Dementia refers to a group of symptoms that are caused by changes in brain function. Signs of dementia include changes in memory, personality, and behavior. Dementia makes it hard for a person to carry out normal daily activities.

Fire Safety Deficiency

A finding that a nursing home failed to meet one or more Federal fire safety requirements.

Health Deficiency

A finding that a nursing home failed to meet one or more Federal health requirements during an annual health inspection or a complaint inspection. Inspectors identify health deficiencies by observing the nursing home’s performance, practices or conditions in the facility.

Initial Date of Certification

The date that Medicare or Medicaid certified that the nursing home met all the requirements to provide nursing home care. This date may differ from the date the state licensed the agency. This date is associated with the current Medicare and/or Medicaid CMS certification number. A nursing home may request to change their CMS certification number if there is a change in owner. You should contact the agency to find out how long it has been in the Medicare and/or Medicaid program.

Long Term Care

A “variety” of services that help people with health or personal needs and activities of daily living over a period of time. Long-term care can be provided at home, in the community, or in various types of facilities, including nursing homes and assisted living facilities. Most long-term care services help with activities of daily living, such as eating, bathing, dressing or moving about. Medicare doesn’t pay for such care unless it’s part of certain short-term stays following hospitalization.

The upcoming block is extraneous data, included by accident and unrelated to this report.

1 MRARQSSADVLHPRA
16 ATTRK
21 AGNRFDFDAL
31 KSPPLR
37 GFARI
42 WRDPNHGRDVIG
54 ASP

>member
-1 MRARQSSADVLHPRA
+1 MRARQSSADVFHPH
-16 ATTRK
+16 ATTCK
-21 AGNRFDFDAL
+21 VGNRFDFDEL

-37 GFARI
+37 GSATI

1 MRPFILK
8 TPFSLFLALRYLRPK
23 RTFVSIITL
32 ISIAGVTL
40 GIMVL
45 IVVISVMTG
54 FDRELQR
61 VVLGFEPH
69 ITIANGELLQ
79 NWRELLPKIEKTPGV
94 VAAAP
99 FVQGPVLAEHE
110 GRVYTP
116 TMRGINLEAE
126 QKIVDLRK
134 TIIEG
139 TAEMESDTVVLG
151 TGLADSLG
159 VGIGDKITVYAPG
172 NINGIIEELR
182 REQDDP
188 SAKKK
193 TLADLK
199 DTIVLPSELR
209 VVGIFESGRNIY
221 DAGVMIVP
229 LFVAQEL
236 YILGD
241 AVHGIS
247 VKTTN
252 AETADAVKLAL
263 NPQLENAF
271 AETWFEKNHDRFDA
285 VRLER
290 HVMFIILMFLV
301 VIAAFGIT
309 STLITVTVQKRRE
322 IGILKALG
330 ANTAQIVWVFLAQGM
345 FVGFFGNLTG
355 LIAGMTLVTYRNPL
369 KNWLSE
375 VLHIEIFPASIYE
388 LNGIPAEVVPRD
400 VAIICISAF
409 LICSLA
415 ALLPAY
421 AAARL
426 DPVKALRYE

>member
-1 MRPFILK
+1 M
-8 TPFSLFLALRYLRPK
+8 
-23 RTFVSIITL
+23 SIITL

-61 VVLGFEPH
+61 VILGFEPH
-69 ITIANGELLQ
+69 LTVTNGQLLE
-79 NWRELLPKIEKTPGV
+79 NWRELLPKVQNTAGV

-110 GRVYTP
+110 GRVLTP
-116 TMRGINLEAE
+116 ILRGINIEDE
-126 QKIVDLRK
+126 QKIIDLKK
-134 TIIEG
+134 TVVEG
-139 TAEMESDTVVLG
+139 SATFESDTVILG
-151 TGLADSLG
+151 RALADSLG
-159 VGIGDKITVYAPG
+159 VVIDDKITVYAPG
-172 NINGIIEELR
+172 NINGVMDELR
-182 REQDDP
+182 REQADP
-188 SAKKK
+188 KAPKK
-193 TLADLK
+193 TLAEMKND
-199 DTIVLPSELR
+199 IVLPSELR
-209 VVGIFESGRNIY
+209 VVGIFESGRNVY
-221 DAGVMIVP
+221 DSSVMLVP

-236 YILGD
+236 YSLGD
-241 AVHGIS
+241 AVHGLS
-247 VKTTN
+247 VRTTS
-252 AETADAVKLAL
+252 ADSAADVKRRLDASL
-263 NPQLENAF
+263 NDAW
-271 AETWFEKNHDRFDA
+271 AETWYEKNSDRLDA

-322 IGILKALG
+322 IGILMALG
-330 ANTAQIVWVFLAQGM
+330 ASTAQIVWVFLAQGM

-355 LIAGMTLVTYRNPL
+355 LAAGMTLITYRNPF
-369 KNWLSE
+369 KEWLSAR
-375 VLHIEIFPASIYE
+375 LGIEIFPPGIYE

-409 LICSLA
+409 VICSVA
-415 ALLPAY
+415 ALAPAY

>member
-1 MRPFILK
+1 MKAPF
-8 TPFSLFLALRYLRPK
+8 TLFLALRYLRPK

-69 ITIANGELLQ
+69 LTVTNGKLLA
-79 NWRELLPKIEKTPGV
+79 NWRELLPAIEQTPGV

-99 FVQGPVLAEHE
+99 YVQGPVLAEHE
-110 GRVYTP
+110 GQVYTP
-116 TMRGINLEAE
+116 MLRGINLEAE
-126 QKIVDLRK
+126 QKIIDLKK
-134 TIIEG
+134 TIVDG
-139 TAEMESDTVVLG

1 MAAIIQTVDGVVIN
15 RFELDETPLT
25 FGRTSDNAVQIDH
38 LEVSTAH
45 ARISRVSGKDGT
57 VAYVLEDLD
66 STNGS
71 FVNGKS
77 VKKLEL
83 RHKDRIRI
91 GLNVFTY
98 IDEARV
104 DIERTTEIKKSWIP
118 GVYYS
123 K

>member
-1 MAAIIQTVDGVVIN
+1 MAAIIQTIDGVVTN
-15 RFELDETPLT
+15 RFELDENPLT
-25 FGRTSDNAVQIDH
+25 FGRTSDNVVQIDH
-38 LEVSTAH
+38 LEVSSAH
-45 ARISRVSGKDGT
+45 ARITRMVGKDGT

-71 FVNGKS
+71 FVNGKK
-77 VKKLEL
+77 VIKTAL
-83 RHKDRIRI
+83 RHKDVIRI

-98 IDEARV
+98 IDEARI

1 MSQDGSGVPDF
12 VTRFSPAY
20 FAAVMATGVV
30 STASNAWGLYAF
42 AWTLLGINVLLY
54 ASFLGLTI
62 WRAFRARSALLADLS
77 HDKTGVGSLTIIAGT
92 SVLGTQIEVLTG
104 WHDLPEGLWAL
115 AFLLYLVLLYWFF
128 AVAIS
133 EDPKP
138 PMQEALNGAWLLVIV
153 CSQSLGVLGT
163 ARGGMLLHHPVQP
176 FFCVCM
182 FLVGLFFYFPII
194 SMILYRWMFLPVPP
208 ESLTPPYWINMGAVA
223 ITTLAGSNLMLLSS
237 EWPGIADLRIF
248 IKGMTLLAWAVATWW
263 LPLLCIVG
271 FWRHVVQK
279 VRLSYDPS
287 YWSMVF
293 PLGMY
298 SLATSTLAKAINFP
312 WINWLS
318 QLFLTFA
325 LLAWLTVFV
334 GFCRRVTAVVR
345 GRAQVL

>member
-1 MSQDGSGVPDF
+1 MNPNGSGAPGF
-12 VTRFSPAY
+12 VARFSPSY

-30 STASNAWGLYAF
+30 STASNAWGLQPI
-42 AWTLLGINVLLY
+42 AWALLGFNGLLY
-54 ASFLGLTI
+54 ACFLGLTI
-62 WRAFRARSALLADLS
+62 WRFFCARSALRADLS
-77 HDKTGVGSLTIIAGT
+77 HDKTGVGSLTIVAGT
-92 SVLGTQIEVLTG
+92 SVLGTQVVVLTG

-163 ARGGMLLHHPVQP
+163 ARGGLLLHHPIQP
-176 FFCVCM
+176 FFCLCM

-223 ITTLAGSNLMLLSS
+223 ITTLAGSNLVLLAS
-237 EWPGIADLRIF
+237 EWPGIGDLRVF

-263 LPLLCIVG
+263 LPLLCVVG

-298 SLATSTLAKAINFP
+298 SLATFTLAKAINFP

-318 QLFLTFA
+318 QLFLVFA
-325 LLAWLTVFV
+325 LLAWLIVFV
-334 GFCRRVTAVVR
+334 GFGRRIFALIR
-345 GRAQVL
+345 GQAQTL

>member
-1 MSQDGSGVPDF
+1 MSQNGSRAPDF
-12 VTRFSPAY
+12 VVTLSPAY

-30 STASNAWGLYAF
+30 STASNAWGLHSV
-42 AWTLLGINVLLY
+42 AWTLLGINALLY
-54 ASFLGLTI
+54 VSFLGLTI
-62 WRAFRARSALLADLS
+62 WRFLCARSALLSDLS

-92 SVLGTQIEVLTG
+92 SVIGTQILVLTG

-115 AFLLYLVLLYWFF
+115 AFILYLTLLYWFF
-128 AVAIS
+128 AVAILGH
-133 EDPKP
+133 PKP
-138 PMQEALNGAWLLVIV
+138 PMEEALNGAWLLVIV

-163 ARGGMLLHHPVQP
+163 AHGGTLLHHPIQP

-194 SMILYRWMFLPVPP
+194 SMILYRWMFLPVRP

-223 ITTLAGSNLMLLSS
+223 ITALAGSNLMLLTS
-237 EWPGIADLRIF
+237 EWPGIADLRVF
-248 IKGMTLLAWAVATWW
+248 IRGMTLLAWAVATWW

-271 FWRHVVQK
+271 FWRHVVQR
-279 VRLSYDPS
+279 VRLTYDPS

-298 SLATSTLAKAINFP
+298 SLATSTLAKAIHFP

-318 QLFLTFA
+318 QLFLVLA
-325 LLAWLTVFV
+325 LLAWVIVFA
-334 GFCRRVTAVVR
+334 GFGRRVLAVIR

A joint federal and state program that helps with medical costs for some people with low incomes and limited resources. Medicaid programs vary from state to state, but most health care costs are covered if you qualify for both Medicare and Medicaid.


The federal health insurance program for people 65 years of age or older, certain younger people with disabilities, and people with End-Stage Renal Disease (permanent kidney failure with dialysis or a transplant, sometimes called ESRD).

Multi-nursing home (chain) ownership

Multi-nursing home chains have two or more homes under one ownership or operation.

New Owner